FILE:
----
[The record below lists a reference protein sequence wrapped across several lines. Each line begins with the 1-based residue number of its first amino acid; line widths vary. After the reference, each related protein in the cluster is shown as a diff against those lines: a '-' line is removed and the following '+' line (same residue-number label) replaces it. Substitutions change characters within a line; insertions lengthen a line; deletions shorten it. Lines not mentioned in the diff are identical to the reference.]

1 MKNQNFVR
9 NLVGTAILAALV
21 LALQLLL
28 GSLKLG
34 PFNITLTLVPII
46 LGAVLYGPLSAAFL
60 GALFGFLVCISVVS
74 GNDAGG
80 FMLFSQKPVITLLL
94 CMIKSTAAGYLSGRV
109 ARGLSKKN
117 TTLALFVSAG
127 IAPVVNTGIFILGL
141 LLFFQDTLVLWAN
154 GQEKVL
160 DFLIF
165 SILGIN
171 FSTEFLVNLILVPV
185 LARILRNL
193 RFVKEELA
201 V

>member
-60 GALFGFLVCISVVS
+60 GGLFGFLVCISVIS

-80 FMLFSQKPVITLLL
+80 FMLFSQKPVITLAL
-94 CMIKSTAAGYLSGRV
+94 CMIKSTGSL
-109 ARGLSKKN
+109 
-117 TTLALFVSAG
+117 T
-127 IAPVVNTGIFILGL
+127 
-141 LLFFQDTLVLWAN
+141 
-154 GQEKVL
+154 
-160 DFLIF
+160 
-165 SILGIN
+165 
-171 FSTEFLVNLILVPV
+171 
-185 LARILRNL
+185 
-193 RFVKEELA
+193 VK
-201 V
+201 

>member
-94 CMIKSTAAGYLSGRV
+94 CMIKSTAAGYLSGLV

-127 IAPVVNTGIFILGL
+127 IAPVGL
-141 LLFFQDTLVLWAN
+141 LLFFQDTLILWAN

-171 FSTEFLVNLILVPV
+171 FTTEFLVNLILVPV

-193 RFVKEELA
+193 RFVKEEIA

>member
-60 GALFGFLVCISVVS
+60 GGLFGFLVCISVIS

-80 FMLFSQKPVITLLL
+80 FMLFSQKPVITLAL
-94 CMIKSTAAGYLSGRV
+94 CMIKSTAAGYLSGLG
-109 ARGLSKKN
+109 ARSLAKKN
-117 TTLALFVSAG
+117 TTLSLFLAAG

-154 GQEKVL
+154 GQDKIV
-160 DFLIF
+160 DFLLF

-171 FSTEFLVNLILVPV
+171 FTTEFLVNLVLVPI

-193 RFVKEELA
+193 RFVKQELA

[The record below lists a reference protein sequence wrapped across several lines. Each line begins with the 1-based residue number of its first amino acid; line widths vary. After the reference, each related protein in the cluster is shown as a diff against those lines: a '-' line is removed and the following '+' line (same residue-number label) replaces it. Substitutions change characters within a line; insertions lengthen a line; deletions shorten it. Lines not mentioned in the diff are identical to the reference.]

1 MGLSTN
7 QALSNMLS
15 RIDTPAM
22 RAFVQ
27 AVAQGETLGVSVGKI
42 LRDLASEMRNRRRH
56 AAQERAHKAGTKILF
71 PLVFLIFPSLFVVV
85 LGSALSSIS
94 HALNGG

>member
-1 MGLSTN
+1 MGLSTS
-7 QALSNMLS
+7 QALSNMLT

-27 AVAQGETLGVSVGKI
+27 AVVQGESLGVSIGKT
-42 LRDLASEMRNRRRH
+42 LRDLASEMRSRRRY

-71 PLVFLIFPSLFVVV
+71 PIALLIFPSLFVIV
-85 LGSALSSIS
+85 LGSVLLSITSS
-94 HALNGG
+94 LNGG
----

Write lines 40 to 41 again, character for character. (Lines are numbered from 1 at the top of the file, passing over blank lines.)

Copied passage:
-160 DFLIF
+160 